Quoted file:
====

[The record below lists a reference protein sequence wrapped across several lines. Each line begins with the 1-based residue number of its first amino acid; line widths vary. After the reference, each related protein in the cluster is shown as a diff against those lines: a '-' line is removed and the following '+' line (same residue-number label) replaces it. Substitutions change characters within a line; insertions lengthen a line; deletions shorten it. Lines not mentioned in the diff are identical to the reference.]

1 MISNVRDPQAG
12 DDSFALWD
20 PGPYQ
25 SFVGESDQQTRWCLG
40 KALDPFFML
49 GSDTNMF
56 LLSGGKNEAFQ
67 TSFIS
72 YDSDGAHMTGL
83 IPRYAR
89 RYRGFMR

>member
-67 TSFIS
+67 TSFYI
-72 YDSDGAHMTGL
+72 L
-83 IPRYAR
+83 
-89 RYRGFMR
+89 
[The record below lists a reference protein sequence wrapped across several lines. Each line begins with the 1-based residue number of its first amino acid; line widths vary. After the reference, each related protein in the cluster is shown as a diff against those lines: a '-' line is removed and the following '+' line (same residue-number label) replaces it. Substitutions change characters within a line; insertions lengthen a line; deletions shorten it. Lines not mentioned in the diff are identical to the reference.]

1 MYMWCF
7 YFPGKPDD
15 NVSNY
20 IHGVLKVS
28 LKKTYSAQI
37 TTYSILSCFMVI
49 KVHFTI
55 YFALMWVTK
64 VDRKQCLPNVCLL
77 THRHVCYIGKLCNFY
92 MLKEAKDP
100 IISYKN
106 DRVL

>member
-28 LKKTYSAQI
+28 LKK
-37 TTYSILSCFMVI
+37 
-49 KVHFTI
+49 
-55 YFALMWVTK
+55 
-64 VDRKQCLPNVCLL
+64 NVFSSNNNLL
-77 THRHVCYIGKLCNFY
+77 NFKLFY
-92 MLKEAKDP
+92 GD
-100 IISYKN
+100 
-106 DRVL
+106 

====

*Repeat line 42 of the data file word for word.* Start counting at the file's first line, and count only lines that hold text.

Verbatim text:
+49 